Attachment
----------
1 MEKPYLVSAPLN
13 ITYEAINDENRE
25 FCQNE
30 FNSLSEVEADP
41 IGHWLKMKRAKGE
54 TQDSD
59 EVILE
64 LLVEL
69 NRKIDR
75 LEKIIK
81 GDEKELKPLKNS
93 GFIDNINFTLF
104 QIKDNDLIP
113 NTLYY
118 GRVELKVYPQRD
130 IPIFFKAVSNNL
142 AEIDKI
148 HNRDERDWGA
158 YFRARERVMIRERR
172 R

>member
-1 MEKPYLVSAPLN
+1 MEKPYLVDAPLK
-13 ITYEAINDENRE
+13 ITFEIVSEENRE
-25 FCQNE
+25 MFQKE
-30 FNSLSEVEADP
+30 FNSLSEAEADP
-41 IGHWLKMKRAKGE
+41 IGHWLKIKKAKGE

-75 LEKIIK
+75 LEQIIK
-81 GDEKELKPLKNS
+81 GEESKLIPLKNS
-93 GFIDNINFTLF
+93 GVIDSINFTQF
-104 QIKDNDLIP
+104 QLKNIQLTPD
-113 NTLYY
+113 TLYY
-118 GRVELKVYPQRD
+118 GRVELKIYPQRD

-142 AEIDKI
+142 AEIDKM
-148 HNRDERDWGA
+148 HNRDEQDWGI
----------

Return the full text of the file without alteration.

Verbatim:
1 MEKPYLVSAPLN
13 ITYEAINDENRE
25 FCQNE
30 FNSLSEVEADP
41 IGHWLKMKRAKGE
54 TQDSD
59 EVILE
64 LLVEL
69 NRKIDR
75 LEKIIK
81 GDEKELKPLKNS
93 GFIDNINFTLF
104 QIKDNDLIP
113 NTLYY
118 GRVELKVYPQRD
130 IPIFFKAVSNNL
142 AEIDKI
148 HNRDERDWGA
158 YFRARERVMIRERR
172 R

>member
-1 MEKPYLVSAPLN
+1 MEKPYLVDAPLK
-13 ITYEAINDENRE
+13 ITFEIVSEENRE
-25 FCQNE
+25 MFQKE
-30 FNSLSEVEADP
+30 FNSLSEAEADP
-41 IGHWLKMKRAKGE
+41 IGHWLKIKKAKGE

-75 LEKIIK
+75 LEQIIK
-81 GDEKELKPLKNS
+81 GEESKLIPLKNS
-93 GFIDNINFTLF
+93 GVIDSINFTQF
-104 QIKDNDLIP
+104 QLKNIQLTPD
-113 NTLYY
+113 TLYY
-118 GRVELKVYPQRD
+118 GRVELKIYPQRD

-142 AEIDKI
+142 AEIDKM
-148 HNRDERDWGA
+148 HNRDEQDWGI